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Jerry Friedman

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Everything posted by Jerry Friedman

  1. Does anyone like Clay-colored for the second one? Strong face pattern, weak eye-ring, looks like an unstreaked gray nape, buffy tinge to body. The third one is Zauschneria sp. Oh, you meant the bird.
  2. Aha. I'm getting the feeling the black on Thick-billed's tails can look a lot more triangular when the tails are folded and notched. http://www.azfo.org/gallery/2012/html3/MCLO_Willcox_Johnson_29_February_2012.html
  3. The tail in the last two pictures sure looks like Chestnut-collared, though.
  4. I'm told that 99% of accipiters on light poles are Cooper's. I'd say the gray (not orangish as in female Coops and all Sharpies, if I remember correctly) cheek is under the eye and the nape is farther back, especially visible in the first and third pictures. But I too have trouble with what people say about the napes of accipiters.
  5. Coop with the graduated tail (more important than whether it's rounded), barrel-shaped rather than broad-shouldered body (I might go so far as to call this one roly-poly), big bill with the culmen continuing the curve of the crown, and yes, murder in its eye, as @meghannsays.
  6. I'm not the biggest expert either, but I contribute when I can. I think mentioning what in the photo led to an ID is always useful, as @meghannsaid, even if other people have already made the ID. Some people like to be the first to answer, and sometimes even seem a little competitive about it 🙂, but that doesn't mean you have to join the competition if you don't feel like it or it's not convenient.
  7. Welcome to Whatbird! That's a Red-shouldered, with rows of pale icicles on the wings (the lower part of the visible wing, in this position).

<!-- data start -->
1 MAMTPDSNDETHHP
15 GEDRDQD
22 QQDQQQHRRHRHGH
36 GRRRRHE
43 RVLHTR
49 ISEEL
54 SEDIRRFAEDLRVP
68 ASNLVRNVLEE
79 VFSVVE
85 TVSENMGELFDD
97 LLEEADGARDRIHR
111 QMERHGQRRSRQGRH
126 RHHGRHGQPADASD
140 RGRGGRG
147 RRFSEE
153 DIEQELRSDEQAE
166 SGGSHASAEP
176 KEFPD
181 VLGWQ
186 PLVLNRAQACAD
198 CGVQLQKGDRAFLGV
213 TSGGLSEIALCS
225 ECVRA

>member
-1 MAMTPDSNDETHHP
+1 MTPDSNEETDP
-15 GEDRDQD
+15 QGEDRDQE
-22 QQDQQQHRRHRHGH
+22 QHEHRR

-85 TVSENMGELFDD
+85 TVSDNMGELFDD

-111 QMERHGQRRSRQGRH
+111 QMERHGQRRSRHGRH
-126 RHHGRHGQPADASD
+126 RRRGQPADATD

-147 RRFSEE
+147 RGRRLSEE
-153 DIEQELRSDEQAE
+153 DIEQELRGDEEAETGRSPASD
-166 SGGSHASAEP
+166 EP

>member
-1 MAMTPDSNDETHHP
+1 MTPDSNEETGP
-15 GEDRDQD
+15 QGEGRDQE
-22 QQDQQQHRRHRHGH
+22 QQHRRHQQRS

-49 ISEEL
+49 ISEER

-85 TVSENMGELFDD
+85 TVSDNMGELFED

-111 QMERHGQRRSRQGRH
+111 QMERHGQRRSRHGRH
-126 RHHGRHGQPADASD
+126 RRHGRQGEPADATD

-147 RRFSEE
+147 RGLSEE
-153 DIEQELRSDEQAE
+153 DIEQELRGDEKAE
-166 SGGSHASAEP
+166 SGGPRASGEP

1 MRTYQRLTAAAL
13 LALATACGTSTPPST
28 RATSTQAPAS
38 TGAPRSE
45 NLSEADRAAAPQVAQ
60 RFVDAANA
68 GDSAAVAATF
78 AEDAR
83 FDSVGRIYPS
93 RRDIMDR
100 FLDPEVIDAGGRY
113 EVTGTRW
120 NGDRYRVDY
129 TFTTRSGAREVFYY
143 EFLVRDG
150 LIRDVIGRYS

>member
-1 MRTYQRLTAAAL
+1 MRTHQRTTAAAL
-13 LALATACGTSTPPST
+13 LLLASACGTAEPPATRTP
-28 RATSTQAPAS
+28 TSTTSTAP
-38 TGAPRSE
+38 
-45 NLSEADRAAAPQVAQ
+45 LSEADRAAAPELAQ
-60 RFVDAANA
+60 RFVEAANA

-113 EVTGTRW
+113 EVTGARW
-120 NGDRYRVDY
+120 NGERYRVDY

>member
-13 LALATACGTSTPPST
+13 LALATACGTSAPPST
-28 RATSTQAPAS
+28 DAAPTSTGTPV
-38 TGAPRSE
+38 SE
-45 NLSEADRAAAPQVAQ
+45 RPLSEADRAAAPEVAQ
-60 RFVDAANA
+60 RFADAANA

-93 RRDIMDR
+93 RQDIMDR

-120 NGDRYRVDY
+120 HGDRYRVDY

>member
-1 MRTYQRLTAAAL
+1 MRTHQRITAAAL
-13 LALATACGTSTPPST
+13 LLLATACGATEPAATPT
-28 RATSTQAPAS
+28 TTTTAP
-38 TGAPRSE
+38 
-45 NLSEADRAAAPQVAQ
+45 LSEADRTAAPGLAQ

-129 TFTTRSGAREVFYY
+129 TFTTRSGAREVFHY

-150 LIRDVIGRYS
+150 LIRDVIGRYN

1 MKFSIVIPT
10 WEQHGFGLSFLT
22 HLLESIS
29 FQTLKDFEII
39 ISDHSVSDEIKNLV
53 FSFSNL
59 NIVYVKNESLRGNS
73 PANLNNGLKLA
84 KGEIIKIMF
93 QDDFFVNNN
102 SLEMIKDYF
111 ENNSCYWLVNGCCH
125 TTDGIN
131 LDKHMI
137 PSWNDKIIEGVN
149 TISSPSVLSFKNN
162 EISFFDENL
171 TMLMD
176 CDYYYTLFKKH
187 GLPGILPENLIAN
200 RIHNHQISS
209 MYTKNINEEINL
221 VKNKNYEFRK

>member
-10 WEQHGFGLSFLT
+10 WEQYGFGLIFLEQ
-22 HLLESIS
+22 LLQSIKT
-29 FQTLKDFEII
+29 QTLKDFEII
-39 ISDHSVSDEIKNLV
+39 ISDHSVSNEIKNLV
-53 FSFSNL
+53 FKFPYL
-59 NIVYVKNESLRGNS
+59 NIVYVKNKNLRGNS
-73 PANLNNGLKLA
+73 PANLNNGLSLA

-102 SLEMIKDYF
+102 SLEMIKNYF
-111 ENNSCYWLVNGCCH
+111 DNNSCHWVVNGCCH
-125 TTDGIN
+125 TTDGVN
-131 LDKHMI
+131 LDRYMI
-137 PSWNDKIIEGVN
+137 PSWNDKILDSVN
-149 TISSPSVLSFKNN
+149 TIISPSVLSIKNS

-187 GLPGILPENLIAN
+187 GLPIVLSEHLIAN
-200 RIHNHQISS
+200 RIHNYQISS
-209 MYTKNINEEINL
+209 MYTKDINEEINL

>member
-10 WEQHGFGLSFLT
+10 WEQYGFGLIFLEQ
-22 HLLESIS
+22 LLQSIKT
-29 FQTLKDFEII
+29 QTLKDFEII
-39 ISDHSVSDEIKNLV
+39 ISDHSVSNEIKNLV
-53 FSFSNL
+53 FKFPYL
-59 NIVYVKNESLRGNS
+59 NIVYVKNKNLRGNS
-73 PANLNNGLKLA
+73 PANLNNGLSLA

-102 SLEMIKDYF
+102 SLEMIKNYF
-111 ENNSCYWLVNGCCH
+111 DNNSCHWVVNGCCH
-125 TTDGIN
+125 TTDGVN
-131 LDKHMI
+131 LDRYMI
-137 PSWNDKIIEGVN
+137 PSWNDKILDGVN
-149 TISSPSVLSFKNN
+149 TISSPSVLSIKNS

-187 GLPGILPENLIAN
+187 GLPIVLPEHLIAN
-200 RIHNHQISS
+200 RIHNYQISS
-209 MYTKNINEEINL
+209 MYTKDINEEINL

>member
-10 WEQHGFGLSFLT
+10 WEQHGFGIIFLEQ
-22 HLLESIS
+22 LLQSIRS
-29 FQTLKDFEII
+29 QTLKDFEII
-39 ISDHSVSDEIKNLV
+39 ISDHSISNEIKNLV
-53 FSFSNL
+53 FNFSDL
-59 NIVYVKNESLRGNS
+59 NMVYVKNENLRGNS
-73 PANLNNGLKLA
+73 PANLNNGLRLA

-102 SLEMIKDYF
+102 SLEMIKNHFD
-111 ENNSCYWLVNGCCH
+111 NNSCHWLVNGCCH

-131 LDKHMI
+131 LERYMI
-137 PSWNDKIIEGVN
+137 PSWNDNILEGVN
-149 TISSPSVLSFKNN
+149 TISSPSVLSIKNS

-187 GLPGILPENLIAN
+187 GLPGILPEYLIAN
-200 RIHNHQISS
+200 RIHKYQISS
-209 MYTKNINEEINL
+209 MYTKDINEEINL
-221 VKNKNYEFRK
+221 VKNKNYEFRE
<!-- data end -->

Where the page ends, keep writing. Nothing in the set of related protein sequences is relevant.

8. Brant are rare in Florida, but eBird does have a record from Boca Raton and several from near Port St. Lucie. They do occur inland--there's a group of three here in New Mexico as I write--but the Florida records seem to be from the outer beaches. If they were native birds, @Colton V's suggesting of Red-breasted Merganser seems a lot more likely than Brant.
  9. Welcome to Whatbird, both of you! I agree that it's a loon and that I can't tell which one. Everything about your question is fine except that with pictures like those, it's helpful to crop them so people can see them full size at a glance. Also, you can upload them directly to the forum instead of linking to them. But those aren't big deals.
  10. They're rare here in northern New Mexico, but with three subspecies and the odd Cassiar, we probably don't need many Slate-colored. (On the other hand, I wouldn't mind a White-winged.)
  11. Bill size (compared to the head) and head shape look like Barrow's to me, despite the colors.
  12. There's only a short time window when you can edit your post.
  13. It means that mark makes the identification certain, or practically certain. It's the same meaning as in "An A1C value of greater than 6.5 percent on two separate occasions is diagnostic for diabetes" (from here).
  14. A Ferruginous's gape would be slightly longer, going past the center of the eye. (I agree with everyone who agreed with Red-tailed.)
  15. Also the long tail and the rows of pale icicles on the secondaries. But I can't help with the V on the back. I don't suppose, @floraphile, that you got shots from any other angle?